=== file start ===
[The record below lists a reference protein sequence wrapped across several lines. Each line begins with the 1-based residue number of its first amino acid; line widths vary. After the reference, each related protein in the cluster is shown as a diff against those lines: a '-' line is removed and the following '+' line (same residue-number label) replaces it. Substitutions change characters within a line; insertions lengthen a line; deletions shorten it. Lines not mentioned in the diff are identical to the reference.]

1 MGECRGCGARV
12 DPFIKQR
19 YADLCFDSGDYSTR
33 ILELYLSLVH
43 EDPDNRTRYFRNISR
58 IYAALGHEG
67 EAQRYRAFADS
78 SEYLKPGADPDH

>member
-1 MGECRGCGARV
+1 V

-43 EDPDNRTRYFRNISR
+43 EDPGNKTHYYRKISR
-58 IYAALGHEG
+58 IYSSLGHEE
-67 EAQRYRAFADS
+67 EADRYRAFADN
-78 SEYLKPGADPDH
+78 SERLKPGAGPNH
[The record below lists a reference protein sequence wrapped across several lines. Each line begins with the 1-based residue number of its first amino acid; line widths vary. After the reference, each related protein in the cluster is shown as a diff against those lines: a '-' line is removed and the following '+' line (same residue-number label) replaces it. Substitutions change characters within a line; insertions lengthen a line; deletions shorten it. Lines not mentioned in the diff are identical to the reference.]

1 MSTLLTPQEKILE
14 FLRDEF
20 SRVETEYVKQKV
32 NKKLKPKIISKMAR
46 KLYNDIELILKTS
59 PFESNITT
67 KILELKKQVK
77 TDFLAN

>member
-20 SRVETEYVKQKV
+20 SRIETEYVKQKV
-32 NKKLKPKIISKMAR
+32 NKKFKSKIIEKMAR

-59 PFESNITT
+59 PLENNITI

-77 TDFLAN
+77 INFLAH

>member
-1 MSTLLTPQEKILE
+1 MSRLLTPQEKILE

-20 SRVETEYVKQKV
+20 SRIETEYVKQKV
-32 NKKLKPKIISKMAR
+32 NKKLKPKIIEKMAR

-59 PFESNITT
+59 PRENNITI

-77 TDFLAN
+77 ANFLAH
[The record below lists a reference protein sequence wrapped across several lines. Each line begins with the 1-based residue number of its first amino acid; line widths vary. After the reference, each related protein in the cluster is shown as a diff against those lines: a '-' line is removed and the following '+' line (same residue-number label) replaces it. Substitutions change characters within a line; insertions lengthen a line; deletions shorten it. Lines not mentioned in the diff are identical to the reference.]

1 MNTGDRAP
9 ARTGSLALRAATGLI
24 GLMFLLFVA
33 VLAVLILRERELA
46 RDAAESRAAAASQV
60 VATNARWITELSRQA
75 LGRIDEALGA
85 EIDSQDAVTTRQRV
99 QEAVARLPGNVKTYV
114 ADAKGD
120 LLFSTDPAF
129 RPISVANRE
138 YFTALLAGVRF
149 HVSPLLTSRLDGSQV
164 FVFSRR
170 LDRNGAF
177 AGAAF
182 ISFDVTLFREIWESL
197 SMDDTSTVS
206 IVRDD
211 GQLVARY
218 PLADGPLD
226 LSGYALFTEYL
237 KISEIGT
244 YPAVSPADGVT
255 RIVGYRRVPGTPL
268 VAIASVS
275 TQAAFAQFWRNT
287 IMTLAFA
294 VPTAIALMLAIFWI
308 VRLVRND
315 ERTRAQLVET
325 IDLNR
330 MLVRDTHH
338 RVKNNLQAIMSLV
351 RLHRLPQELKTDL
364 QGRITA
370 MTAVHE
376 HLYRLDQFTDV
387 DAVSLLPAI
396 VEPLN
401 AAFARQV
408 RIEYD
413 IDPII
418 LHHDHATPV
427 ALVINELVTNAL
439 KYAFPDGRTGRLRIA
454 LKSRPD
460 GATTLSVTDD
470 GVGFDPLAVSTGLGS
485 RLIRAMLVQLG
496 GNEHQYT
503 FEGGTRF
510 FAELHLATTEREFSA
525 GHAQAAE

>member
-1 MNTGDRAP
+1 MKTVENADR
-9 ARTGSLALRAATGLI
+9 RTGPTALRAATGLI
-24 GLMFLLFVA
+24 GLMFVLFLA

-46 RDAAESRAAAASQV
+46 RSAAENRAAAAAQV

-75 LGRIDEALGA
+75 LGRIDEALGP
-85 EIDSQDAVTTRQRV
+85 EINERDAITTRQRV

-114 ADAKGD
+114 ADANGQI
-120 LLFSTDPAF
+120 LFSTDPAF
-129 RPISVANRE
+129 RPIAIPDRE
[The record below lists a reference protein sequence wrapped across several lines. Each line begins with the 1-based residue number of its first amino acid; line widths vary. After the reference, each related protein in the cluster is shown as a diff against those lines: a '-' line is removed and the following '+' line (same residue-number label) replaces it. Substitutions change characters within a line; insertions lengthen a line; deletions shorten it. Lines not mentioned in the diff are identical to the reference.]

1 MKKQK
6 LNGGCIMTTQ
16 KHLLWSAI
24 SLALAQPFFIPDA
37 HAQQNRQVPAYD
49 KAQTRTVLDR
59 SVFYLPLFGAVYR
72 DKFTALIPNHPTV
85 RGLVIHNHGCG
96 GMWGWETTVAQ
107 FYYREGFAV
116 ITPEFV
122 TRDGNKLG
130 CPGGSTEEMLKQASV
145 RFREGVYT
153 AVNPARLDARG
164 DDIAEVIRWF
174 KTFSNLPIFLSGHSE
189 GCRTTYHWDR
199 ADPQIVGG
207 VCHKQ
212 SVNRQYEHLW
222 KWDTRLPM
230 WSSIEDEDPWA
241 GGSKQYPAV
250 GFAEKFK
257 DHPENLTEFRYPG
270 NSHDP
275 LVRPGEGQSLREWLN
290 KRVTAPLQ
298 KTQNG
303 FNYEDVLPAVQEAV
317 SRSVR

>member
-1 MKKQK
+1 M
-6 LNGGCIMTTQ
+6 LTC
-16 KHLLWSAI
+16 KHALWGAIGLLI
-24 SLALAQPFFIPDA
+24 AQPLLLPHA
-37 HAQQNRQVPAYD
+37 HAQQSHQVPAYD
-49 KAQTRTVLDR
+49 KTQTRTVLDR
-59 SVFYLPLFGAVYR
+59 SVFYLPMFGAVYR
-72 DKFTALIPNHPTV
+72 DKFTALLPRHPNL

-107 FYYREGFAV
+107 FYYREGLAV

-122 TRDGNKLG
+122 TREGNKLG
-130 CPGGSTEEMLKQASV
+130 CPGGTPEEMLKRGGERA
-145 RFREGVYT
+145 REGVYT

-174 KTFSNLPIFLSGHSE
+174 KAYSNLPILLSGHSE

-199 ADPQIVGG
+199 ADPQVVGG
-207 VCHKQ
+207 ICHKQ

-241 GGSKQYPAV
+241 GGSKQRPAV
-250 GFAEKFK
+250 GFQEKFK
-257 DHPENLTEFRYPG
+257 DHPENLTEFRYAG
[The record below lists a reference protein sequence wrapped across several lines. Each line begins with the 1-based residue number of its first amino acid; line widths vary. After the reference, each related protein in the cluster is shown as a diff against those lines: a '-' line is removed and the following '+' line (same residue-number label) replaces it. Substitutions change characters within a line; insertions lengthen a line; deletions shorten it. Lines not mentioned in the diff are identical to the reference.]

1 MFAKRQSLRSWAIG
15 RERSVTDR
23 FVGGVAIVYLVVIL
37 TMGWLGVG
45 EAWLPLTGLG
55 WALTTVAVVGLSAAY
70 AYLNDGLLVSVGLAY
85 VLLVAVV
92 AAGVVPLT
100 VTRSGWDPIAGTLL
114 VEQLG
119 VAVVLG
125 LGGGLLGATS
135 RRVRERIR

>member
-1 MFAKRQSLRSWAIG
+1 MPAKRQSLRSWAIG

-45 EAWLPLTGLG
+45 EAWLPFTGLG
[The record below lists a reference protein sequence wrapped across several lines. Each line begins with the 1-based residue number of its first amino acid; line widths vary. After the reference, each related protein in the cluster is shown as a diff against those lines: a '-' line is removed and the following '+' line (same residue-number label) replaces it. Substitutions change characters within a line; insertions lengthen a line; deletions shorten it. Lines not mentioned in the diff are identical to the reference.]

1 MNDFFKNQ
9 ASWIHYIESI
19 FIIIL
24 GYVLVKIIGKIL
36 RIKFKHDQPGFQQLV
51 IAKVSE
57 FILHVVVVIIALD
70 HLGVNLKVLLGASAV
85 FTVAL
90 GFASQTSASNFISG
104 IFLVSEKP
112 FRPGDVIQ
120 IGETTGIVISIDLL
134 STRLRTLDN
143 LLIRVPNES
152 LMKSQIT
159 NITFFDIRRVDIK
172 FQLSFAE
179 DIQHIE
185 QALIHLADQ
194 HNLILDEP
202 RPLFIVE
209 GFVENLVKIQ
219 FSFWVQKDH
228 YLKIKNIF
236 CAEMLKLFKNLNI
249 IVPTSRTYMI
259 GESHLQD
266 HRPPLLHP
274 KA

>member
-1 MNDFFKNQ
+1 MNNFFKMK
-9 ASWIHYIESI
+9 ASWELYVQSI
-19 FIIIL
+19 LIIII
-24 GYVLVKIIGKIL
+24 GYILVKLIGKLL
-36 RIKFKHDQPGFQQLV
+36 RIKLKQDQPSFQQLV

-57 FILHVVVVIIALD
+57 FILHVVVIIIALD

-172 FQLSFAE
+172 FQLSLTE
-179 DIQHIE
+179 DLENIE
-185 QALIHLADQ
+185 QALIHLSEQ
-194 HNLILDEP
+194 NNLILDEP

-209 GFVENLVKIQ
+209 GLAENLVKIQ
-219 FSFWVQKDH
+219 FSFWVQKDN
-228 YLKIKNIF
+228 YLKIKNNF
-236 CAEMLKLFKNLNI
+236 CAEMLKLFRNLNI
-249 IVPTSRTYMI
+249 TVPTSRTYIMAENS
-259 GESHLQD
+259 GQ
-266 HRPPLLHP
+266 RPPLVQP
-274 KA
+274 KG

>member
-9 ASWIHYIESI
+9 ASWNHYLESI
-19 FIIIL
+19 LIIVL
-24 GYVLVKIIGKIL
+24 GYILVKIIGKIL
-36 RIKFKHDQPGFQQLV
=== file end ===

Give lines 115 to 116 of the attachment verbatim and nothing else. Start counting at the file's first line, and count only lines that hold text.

-75 LGRIDEALGA
+75 LGRIDEALGP